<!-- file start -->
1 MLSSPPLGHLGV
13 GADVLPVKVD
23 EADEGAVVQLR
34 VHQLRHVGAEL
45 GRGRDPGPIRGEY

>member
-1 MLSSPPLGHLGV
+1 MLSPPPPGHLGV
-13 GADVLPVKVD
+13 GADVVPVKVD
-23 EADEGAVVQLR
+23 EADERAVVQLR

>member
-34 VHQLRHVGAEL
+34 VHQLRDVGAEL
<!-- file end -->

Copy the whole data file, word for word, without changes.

1 MLSSPPLGHLGV
13 GADVLPVKVD
23 EADEGAVVQLR
34 VHQLRHVGAEL
45 GRGRDPGPIRGEY

>member
-1 MLSSPPLGHLGV
+1 MLSPPPPGHLGV
-13 GADVLPVKVD
+13 GADVVPVKVD
-23 EADEGAVVQLR
+23 EADERAVVQLR

>member
-34 VHQLRHVGAEL
+34 VHQLRDVGAEL